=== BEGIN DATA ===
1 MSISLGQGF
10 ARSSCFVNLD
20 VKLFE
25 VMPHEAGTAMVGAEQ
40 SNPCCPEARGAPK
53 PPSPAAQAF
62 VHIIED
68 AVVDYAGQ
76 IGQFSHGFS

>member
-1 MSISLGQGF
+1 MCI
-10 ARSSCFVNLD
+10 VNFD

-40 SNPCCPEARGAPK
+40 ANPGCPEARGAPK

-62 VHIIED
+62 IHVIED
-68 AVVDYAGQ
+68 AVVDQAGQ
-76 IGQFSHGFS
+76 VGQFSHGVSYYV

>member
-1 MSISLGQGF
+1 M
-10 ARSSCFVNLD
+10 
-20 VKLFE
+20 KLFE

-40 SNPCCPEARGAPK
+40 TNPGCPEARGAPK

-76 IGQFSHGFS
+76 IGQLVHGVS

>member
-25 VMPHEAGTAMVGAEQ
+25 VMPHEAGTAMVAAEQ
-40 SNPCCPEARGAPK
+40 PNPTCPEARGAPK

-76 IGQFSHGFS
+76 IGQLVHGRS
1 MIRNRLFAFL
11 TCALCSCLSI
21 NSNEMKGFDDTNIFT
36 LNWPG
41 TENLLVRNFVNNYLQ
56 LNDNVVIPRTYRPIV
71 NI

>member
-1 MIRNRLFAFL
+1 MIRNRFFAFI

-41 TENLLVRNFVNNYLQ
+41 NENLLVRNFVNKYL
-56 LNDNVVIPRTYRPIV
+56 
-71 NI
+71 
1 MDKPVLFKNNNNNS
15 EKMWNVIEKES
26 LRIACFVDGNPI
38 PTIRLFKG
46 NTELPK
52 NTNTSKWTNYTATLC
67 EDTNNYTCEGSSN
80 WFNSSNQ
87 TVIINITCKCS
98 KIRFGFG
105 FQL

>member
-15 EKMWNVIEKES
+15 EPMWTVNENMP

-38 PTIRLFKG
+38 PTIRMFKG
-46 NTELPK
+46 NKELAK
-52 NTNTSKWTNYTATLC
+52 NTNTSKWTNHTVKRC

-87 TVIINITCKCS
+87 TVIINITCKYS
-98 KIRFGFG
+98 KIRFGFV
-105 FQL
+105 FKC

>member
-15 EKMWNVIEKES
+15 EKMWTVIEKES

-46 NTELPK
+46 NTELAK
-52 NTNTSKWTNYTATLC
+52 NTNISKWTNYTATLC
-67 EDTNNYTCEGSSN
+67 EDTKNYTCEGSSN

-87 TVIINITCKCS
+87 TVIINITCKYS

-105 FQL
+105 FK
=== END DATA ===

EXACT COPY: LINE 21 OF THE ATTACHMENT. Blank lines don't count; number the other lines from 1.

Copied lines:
-76 IGQFSHGFS